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  1. Abstract

    The quasi‐biennial oscillation (QBO), a ubiquitous feature of the zonal mean zonal winds in the equatorial lower stratosphere, is forced by selective dissipation of atmospheric waves that range in periods from days to hours. However, QBO circulations in numerical models tend to be weak compared with observations, probably because of limited vertical resolution that cannot adequately resolve gravity waves and the height range over which they dissipate. Observations are required to help quantify wave effects. The passage of a superpressure balloon (SPB) near a radiosonde launch site in the equatorial Western Pacific during the transition from the eastward to westward phase of the QBO at 20 km permits a coordinated study of the intrinsic frequencies and vertical structures of two inertia‐gravity wave packets with periods near 1 day and 3 days, respectively. Both waves have large horizontal wavelengths of about 970 and 5,500 km. The complementary nature of the observations provided information on their momentum fluxes and the evolution of the waves in the vertical. The near 1 day westward propagating wave has a critical level near 20 km, while the eastward propagating 3‐day wave is able to propagate through to heights near 30 km before dissipation. Estimates of the forcing provided by the momentum flux convergence, taking into account the duration and scale of the forcing, suggests zonal force of about 0.3–0.4 m s−1 day−1for the 1‐day wave and about 0.4–0.6 m s−1 day−1for the 3‐day wave, which acts for several days.

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  2. Abstract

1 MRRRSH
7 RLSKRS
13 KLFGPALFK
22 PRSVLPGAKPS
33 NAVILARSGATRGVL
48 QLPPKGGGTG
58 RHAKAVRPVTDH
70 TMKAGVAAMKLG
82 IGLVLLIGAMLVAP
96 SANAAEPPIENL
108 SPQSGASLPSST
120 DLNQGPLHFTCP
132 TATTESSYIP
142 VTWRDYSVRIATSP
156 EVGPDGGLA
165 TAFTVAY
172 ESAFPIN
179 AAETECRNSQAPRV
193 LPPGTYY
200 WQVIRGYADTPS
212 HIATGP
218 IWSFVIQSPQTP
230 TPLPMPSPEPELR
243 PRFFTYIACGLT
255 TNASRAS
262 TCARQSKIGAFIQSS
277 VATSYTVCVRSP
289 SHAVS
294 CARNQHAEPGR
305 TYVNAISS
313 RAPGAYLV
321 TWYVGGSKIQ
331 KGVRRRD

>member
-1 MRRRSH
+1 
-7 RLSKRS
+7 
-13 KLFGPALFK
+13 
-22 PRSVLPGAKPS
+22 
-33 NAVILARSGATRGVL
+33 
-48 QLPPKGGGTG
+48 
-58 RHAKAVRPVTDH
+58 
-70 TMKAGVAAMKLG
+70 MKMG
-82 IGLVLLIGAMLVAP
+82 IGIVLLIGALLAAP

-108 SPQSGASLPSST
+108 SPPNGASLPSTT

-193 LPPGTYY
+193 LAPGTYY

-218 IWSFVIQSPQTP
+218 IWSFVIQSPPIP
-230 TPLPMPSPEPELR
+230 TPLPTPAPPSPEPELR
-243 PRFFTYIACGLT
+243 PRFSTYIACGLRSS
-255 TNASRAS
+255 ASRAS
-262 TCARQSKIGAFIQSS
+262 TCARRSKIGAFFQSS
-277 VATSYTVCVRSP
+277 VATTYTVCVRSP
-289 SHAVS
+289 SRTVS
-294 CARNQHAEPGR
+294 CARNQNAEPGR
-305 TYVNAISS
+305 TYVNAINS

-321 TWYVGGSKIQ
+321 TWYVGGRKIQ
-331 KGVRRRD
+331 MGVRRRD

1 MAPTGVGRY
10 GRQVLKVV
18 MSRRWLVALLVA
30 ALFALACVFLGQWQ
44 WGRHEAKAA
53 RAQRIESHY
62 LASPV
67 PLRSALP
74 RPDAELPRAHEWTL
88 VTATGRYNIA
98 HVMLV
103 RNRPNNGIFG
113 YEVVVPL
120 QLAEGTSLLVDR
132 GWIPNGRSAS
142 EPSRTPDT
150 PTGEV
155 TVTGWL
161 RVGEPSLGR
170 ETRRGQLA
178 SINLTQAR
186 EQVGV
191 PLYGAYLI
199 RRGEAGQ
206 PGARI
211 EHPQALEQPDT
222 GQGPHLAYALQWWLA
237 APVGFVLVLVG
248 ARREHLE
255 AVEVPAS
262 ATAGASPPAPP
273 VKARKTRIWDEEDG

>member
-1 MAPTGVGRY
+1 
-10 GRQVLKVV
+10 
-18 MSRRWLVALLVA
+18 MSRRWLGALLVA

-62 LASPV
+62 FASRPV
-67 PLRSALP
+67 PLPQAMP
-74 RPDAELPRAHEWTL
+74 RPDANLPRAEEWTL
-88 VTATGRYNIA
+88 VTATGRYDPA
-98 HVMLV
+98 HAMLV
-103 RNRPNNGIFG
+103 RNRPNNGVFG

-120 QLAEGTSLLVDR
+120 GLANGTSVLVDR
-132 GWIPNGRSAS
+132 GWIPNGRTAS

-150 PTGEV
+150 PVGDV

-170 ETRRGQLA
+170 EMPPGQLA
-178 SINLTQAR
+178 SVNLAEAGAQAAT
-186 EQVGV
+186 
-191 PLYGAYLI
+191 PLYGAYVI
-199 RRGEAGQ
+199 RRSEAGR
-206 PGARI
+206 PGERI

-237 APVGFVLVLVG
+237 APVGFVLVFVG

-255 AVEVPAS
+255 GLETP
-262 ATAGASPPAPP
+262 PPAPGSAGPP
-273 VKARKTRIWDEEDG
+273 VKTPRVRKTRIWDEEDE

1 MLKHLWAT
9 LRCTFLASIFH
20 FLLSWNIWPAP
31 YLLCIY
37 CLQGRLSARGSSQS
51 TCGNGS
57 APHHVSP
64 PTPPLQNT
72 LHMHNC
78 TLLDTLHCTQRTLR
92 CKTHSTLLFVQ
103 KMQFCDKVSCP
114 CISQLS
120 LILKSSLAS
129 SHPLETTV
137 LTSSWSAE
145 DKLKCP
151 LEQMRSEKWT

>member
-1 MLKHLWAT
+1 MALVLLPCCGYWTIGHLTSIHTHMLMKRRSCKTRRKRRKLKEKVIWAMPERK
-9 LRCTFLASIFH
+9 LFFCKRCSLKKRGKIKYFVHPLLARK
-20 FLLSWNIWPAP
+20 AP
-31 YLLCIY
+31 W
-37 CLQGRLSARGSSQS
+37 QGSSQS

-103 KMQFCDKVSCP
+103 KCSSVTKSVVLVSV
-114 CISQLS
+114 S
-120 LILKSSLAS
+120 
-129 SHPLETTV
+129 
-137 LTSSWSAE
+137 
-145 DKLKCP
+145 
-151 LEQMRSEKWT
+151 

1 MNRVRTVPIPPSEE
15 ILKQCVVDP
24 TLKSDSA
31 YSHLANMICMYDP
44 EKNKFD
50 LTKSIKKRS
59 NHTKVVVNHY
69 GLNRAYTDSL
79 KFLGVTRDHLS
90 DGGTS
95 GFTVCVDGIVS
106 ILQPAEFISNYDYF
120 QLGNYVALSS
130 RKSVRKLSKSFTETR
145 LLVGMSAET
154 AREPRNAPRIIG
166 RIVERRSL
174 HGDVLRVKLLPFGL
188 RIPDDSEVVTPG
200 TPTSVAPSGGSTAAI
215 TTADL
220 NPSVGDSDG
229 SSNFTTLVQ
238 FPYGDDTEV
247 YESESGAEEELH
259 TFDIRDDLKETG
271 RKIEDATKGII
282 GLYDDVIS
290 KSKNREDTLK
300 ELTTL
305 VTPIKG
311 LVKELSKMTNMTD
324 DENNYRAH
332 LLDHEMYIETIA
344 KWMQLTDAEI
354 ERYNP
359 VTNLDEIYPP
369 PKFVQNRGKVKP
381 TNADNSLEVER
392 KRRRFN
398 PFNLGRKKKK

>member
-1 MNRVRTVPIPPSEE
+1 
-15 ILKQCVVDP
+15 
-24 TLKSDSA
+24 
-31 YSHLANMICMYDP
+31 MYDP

The structure, variability, and mean‐flow interactions of the quasi‐2‐day wave (Q2DW) in the mesosphere and lower thermosphere during January 2015 were studied employing meteor and medium‐frequency radar winds at eight sites from 23°S to 76°S and Microwave Limb Sounder (MLS) temperature and geopotential height measurements from 30°S to 80°S. The event had a duration of ~20–25 days, dominant periods of ~44–52 hr, temperature amplitudes as large as ~16 K, and zonal and meridional wind amplitudes as high as ~40 and 80 m/s, respectively, at middle and lower latitudes. MLS measurements enabled definition of balance winds that agreed well with radar wind amplitudes and phases at middle latitudes where amplitudes were large and quantification of the various Q2DW modes contributing to the full wave field. The Q2DW event was composed primarily of the westward zonal wavenumber 3 (W3) mode but also had measurable amplitudes in other westward modes W1, W2, and W4; eastward modes E1 and E2; and stationary mode S0. Of the secondary modes, W1, W2, and E2 had the larger amplitudes. Inferred MLS balance winds enabled estimates of the Eliassen‐Palm fluxes for each mode, and cumulative zonal accelerations that were found to be in reasonable agreement with radar estimates from ~35°S to 70°S at the lower altitudes at which radar winds were available.

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